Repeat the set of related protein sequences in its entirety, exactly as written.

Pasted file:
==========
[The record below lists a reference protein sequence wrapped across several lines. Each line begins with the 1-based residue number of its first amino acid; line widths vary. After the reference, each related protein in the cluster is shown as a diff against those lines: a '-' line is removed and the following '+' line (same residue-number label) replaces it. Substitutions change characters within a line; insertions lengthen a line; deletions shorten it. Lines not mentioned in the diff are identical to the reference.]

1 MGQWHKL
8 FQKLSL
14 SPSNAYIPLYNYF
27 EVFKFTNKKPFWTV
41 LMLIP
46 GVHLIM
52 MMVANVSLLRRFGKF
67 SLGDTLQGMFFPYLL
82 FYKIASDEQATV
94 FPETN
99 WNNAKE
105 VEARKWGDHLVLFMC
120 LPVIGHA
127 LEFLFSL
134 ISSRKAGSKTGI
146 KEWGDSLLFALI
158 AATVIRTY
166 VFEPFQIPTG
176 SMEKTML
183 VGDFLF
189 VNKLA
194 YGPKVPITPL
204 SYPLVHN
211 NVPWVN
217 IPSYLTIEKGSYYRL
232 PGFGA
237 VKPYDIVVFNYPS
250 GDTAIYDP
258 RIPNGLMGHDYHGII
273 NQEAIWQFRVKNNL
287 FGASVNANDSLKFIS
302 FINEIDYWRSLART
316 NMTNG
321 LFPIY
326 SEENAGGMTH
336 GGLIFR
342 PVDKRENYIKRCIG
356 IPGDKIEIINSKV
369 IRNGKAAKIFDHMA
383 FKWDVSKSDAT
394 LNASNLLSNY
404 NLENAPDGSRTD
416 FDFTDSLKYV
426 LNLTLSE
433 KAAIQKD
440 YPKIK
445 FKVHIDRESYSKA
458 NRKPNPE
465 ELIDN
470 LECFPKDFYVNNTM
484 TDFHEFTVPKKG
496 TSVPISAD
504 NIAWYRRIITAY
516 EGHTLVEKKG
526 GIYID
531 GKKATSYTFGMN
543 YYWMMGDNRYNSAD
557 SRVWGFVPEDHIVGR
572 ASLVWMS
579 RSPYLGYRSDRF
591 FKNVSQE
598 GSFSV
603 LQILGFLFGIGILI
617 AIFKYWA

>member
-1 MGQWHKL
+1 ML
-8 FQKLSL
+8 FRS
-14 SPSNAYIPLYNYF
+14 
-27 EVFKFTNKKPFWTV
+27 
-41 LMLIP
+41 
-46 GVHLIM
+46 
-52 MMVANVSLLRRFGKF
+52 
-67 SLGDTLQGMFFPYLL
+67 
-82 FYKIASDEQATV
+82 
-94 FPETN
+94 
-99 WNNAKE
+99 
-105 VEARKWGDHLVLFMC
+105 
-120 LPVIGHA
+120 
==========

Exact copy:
[The record below lists a reference protein sequence wrapped across several lines. Each line begins with the 1-based residue number of its first amino acid; line widths vary. After the reference, each related protein in the cluster is shown as a diff against those lines: a '-' line is removed and the following '+' line (same residue-number label) replaces it. Substitutions change characters within a line; insertions lengthen a line; deletions shorten it. Lines not mentioned in the diff are identical to the reference.]

1 MGQWHKL
8 FQKLSL
14 SPSNAYIPLYNYF
27 EVFKFTNKKPFWTV
41 LMLIP
46 GVHLIM
52 MMVANVSLLRRFGKF
67 SLGDTLQGMFFPYLL
82 FYKIASDEQATV
94 FPETN
99 WNNAKE
105 VEARKWGDHLVLFMC
120 LPVIGHA
127 LEFLFSL
134 ISSRKAGSKTGI
146 KEWGDSLLFALI
158 AATVIRTY
166 VFEPFQIPTG
176 SMEKTML
183 VGDFLF
189 VNKLA
194 YGPKVPITPL
204 SYPLVHN
211 NVPWVN
217 IPSYLTIEKGSYYRL
232 PGFGA
237 VKPYDIVVFNYPS
250 GDTAIYDP
258 RIPNGLMGHDYHGII
273 NQEAIWQFRVKNNL
287 FGASVNANDSLKFIS
302 FINEIDYWRSLART
316 NMTNG
321 LFPIY
326 SEENAGGMTH
336 GGLIFR
342 PVDKRENYIKRCIG
356 IPGDKIEIINSKV
369 IRNGKAAKIFDHMA
383 FKWDVSKSDAT
394 LNASNLLSNY
404 NLENAPDGSRTD
416 FDFTDSLKYV
426 LNLTLSE
433 KAAIQKD
440 YPKIK
445 FKVHIDRESYSKA
458 NRKPNPE
465 ELIDN
470 LECFPKDFYVNNTM
484 TDFHEFTVPKKG
496 TSVPISAD
504 NIAWYRRIITAY
516 EGHTLVEKKG
526 GIYID
531 GKKATSYTFGMN
543 YYWMMGDNRYNSAD
557 SRVWGFVPEDHIVGR
572 ASLVWMS
579 RSPYLGYRSDRF
591 FKNVSQE
598 GSFSV
603 LQILGFLFGIGILI
617 AIFKYWA

>member
-1 MGQWHKL
+1 ML
-8 FQKLSL
+8 FRS
-14 SPSNAYIPLYNYF
+14 
-27 EVFKFTNKKPFWTV
+27 
-41 LMLIP
+41 
-46 GVHLIM
+46 
-52 MMVANVSLLRRFGKF
+52 
-67 SLGDTLQGMFFPYLL
+67 
-82 FYKIASDEQATV
+82 
-94 FPETN
+94 
-99 WNNAKE
+99 
-105 VEARKWGDHLVLFMC
+105 
-120 LPVIGHA
+120 